West Baden Springs Indiana earned its fame from its mineral springs.
Originally known as Mile Lick, the community was renamed West Baden, after Weisbaden, Germany, in 1888.
The West Baden Springs Hotel, at it's hey day, was known as the 8th wonder of the architectural world.
The buildling was designed by Harrison Albright and constructed in 1902.
The public areas of this magnificent structure have been historically
RESTORED to their 1917 grandeur.
West Baden and French Lick share many historical similarities and are often referred to as "Springs Valley."
The towns were built around lavish resort hotels. The West Baden resort was called the West Baden Springs Hotel,
and now is referred to as the
West Baden Springs National Historic Landmark.
It took architect Albright 277 days (in 1902) to complete the West Baden Springs Hotel for owner Lee Wiley Sinclair. The structure features a 200-foot domed atrium, the largest free-span dome in the world until the Houston Astrodome was built in 1968.
West Baden was the first stop in the area for the
Monon Railroad Line.
"Thoroughly Hoosier, the Monon (formally known as the Chicago, Indianapolis and Louisville Railway) at its peak totaled 603 miles..."
West Baden and French Lick developed, much like the art colony of
as the public boarded railroads in search of culture and recreation. Nashville, in Brown County, attracted the artists in the late 1800's known as the "Hoosier Group" which included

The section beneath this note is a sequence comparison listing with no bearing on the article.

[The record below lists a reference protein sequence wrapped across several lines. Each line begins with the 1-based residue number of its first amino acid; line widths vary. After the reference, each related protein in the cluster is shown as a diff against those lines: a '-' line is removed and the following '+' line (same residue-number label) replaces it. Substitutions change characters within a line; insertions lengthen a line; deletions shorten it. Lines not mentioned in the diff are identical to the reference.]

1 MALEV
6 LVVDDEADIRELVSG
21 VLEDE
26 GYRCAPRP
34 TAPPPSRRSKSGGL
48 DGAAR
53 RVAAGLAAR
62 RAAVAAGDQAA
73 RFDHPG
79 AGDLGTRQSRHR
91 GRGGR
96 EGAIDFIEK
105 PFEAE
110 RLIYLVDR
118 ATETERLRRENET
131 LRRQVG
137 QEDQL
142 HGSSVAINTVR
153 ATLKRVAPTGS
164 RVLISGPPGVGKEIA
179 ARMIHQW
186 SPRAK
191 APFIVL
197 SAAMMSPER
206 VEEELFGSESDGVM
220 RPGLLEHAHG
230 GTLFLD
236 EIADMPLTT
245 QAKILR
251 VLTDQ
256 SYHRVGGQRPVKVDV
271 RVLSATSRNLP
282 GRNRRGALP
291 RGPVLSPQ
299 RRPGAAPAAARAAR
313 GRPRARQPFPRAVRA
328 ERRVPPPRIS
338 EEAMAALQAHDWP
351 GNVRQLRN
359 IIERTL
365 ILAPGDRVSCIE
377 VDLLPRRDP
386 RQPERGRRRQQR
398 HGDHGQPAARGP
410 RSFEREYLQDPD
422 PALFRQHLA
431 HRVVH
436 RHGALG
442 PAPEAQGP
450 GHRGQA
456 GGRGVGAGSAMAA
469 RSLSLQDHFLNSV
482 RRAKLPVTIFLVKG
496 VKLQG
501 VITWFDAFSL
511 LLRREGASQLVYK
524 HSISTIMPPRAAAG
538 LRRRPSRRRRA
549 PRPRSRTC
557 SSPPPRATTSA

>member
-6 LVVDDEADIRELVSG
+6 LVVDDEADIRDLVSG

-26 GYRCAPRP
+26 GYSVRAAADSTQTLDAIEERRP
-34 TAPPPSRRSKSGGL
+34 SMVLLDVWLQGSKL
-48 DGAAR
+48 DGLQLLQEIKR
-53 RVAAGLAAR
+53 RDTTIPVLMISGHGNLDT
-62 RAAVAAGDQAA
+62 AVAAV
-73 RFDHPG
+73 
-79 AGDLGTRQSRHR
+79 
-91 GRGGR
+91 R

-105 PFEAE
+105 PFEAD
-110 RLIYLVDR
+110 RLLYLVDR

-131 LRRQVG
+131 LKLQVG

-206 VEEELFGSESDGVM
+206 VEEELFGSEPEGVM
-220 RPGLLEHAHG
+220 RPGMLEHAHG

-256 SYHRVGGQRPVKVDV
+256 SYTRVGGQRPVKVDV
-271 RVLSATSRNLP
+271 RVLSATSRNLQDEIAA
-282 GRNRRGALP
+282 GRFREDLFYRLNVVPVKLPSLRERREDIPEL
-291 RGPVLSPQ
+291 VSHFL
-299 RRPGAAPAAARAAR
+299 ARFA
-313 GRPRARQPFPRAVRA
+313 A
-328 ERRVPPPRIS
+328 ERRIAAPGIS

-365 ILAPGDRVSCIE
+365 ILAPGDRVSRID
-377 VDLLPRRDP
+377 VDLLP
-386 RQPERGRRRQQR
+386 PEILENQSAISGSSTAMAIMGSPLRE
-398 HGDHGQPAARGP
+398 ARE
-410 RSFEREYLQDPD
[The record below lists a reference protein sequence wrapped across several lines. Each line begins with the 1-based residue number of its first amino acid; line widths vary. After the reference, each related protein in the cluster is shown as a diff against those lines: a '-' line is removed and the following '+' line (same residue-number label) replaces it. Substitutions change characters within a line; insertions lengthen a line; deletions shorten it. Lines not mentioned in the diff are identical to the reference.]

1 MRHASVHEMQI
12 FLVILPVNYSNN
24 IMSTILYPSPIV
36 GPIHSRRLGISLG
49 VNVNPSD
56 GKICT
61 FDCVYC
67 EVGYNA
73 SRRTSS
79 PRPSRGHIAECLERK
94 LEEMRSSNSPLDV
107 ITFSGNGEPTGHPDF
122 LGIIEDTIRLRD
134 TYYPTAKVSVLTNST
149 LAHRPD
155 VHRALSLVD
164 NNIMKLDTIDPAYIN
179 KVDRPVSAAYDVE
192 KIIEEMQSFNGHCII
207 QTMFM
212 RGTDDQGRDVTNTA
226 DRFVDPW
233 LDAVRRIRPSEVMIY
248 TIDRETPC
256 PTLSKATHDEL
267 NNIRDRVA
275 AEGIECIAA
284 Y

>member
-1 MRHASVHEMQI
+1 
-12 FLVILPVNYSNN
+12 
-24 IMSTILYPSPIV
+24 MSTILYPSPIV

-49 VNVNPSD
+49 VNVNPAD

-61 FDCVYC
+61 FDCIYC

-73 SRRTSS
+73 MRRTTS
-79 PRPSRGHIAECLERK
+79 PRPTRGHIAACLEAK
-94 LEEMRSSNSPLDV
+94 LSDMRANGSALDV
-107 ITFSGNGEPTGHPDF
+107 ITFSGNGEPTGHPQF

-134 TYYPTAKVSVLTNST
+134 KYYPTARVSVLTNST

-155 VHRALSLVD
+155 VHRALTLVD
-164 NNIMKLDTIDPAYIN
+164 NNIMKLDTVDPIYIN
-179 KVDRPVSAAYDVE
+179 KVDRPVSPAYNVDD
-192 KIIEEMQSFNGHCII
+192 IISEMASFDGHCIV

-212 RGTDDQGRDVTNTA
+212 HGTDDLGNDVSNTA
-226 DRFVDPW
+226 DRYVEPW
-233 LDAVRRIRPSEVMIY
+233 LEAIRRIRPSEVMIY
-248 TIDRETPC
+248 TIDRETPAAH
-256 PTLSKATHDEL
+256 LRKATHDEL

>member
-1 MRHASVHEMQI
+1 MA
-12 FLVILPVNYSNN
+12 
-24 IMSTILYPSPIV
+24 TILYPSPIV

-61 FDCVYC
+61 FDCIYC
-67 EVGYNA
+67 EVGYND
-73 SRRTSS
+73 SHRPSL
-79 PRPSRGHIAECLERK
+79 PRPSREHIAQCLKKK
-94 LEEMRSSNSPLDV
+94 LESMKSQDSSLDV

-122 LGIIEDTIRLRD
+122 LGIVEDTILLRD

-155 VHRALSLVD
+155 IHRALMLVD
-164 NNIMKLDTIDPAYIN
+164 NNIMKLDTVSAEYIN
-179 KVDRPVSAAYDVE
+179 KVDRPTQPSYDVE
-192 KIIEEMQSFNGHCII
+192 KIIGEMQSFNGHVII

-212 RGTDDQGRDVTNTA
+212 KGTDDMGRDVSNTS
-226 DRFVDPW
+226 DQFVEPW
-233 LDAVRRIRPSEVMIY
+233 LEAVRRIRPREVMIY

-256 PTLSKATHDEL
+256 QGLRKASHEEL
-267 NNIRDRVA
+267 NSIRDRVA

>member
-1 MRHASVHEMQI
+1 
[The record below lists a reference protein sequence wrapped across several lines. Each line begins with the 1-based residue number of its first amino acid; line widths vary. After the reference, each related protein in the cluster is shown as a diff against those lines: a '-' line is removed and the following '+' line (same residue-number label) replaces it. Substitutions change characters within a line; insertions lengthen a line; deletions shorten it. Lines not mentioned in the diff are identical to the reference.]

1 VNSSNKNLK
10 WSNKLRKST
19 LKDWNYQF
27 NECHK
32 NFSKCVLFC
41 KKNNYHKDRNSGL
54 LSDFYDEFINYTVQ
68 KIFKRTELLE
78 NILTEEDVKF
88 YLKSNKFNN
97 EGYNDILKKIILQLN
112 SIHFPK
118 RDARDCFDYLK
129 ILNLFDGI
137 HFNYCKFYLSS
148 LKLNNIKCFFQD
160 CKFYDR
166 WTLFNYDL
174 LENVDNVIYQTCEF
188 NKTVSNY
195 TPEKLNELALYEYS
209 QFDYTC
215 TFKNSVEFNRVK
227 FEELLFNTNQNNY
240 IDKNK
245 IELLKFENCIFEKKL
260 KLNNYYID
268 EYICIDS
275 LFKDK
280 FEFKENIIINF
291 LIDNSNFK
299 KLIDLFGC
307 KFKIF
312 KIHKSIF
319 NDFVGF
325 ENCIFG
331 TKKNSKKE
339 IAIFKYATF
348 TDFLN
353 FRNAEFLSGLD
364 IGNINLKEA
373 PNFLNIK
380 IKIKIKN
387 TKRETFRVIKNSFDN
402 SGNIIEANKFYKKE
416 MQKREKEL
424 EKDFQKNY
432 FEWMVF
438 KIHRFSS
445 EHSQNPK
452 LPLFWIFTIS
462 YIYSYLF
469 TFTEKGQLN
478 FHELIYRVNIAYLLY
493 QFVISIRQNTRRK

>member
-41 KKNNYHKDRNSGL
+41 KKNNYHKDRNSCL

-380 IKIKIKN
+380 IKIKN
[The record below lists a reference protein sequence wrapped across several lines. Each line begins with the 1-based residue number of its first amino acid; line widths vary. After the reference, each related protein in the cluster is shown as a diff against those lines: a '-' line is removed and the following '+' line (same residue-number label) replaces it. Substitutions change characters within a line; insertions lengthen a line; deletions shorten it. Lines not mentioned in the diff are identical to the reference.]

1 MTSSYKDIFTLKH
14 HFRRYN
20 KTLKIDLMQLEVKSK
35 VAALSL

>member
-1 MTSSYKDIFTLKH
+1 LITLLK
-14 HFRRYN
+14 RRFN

T.C. Steele, John Ottis Adams, William Forsyth, Otto Stark and Richard Buchner Gruelle.
In the early 1880s, several Indiana artists sought training abroad. Art schools were available in Indiana, but success required European training. Munich offered affordable education. That, and the state’s Germanic roots, led most of Indiana’s young painters there.
Following their studies abroad, Adams, Forsyth, Stark and Steele returned to Indiana and transformed Indiana art.
These artists specialized in the idea of painting en plein air, or out in the open. Joined by Gruelle, the artists—collectively known as the Hoosier Group—became significant proponents of this new style of painting in the Midwest and were widely considered the most noteworthy regional school in the country.
Back in the days when railroad was king, Helmsburg was the railroad stop for Brown County, "art colony of the midwest".
When the Illinois Central came through the farm of John Helms about 1906 bringing freight, mail, and passengers, he built a large livery stable to transport people to the county seat at Nashville. Several families began moving in nearby, and soon other business enterprises sprung up, including stores, and sawmills. The little settlement grew and was called Helmsburg, now the home of the internationally know "For Bare Feet Sock Factory".
If someone from Indianapolis wanted to visit the quaint village of
Nashville, Indiana, they could catch the Indianapolis Southern and ride to Helmsburg, where a throng of men hollering like carnival barkers, solicited the business of hauling people and baggage to the county seat.
At least three different “hack” lines competed, and tourists then, as now, enjoyed a weekend getaway to
Brown County Indiana.
In 1905 T.C. Steele had made trips to little known Brown County in search of new painting inspiration. He came away with the realization that there was inexhaustible material in the county for his landscape painting work. In 1907 he bought land there, near Belmont, on the way to Indiana University, for the
"House of the Singing Winds".
Thus began the era of the art colony made up of the
noted "Hoosier Group" of American Impressionist painters. Steele, fellow artists and followers made the train trip to Helmsburg as the rich and famous of the same era made the train trip to West Baden.